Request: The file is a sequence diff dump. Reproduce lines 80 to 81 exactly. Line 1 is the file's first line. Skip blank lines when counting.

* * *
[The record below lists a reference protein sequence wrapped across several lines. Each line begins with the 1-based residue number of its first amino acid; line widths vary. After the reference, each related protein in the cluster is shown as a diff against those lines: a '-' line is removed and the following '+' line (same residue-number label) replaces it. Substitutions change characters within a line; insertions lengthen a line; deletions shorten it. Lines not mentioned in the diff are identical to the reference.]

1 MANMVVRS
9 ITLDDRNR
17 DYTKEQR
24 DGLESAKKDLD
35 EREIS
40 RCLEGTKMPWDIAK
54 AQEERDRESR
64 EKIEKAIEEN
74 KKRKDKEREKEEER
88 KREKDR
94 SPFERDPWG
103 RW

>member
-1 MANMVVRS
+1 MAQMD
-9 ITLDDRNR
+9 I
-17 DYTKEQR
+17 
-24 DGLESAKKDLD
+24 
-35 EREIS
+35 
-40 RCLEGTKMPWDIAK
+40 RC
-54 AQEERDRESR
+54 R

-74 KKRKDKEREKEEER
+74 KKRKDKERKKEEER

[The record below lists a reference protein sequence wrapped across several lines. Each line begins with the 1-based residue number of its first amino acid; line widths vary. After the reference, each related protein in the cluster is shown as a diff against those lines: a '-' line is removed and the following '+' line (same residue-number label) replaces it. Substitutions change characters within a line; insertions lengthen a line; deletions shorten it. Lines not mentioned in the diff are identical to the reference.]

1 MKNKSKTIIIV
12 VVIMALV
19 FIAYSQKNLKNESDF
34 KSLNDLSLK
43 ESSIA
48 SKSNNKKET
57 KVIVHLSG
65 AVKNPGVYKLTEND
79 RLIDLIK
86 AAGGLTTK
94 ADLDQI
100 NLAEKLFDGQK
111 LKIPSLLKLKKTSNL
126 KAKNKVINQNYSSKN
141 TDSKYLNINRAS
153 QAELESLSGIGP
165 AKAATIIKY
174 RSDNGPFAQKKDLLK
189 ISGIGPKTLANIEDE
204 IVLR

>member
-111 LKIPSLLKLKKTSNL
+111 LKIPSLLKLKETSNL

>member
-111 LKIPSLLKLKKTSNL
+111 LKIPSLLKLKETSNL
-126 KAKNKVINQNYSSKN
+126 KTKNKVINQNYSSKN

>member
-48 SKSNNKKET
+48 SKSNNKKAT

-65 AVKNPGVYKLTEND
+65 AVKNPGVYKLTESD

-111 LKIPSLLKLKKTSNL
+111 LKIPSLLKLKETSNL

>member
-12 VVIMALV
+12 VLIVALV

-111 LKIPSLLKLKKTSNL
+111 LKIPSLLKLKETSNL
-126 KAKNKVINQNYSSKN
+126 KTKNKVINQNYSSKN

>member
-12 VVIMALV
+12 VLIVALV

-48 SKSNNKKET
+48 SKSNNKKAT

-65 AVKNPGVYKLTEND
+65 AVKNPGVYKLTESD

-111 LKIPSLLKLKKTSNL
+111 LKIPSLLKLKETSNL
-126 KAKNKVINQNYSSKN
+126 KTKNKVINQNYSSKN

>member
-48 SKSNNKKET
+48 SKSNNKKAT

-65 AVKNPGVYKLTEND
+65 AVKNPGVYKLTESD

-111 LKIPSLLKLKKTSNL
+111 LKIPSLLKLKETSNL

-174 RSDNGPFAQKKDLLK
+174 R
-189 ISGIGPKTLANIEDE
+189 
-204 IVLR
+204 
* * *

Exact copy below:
+65 AVKNPGVYKLTESD

-111 LKIPSLLKLKKTSNL